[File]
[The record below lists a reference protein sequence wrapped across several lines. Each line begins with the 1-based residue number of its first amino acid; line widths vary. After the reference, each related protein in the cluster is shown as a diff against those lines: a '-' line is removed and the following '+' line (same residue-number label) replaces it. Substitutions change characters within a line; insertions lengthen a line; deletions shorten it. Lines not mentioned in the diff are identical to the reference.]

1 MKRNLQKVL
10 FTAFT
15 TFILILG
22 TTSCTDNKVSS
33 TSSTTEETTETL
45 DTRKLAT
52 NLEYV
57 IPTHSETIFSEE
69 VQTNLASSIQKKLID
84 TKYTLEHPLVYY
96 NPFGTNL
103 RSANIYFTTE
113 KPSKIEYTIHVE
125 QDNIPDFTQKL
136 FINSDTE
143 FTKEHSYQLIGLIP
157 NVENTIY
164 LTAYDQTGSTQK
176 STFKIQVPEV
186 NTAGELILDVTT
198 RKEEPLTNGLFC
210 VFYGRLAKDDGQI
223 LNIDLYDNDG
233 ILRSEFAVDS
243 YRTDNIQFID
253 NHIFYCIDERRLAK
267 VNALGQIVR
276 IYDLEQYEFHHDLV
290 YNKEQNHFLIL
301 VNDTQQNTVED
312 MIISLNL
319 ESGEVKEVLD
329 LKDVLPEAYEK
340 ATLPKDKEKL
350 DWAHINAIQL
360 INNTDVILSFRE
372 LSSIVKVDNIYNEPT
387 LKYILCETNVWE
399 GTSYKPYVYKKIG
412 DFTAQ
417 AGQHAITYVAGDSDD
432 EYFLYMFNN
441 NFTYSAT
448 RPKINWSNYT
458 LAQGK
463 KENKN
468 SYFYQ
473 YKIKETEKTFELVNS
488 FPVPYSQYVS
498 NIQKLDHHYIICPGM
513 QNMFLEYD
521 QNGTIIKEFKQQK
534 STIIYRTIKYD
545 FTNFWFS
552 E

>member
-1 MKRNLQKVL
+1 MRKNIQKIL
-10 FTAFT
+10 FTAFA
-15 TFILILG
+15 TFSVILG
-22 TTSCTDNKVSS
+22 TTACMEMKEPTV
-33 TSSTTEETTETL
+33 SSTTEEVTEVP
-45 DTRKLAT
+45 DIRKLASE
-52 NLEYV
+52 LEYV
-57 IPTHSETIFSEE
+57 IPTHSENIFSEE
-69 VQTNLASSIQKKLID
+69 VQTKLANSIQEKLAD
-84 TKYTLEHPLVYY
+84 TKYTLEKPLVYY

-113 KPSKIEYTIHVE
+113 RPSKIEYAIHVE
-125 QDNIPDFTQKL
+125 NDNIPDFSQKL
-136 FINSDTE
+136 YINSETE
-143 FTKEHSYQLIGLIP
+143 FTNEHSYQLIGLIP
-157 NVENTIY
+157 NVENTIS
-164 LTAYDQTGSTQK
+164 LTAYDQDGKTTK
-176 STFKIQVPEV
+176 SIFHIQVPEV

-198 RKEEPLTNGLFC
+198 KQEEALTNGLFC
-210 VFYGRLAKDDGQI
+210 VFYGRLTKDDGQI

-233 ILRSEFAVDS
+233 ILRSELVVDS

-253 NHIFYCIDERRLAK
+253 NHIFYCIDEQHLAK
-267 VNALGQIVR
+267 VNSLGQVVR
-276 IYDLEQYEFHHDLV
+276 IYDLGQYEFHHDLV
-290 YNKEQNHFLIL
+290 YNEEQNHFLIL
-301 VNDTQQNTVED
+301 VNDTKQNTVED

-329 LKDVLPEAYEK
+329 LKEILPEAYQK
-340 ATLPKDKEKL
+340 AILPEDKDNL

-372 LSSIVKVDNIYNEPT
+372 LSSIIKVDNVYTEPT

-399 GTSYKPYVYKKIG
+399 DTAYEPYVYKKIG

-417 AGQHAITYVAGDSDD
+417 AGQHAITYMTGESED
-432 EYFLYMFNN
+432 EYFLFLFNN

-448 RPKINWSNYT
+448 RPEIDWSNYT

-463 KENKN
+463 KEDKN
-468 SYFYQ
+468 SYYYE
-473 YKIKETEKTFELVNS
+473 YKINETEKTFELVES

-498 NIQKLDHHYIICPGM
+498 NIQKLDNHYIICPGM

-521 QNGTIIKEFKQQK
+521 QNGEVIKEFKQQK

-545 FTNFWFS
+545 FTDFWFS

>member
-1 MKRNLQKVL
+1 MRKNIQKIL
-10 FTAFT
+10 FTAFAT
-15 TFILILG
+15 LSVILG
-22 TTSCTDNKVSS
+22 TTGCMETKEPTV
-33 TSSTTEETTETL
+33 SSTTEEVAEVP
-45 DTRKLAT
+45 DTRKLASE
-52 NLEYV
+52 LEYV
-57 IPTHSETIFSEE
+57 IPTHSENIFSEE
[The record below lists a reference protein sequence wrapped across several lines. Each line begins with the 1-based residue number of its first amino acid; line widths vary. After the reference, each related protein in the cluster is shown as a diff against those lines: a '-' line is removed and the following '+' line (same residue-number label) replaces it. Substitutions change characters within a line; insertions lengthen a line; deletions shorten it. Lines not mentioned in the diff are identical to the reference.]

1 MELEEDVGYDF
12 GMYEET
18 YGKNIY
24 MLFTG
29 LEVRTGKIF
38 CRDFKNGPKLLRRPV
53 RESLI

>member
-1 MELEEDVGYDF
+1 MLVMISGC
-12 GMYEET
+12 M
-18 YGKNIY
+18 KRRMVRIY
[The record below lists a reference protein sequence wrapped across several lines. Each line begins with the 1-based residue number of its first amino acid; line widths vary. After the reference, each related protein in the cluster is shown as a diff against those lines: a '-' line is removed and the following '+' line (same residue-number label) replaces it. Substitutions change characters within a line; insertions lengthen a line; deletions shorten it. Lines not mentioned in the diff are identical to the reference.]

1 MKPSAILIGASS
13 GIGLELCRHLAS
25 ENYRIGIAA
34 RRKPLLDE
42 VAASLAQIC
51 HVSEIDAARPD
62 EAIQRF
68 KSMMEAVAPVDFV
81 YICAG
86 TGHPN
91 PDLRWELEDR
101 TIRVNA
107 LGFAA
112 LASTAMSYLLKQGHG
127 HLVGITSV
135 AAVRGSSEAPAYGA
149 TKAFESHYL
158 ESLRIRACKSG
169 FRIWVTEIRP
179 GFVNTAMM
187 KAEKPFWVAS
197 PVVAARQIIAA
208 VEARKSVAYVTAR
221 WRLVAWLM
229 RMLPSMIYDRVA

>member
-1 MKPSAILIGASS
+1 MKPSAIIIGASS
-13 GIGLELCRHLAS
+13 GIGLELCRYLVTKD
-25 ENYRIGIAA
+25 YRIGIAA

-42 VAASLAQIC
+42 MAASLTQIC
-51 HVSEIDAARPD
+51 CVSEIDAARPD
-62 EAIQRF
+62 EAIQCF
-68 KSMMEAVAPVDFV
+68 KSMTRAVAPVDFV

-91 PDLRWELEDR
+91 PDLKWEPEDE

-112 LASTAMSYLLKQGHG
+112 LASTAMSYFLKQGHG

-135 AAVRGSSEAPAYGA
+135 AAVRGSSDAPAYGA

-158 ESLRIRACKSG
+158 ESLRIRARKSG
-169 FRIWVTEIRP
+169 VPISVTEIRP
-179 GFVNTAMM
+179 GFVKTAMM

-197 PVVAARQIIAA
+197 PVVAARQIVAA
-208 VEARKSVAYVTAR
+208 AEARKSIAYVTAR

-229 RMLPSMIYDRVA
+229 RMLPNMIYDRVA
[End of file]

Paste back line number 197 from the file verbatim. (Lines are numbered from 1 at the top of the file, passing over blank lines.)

-25 ENYRIGIAA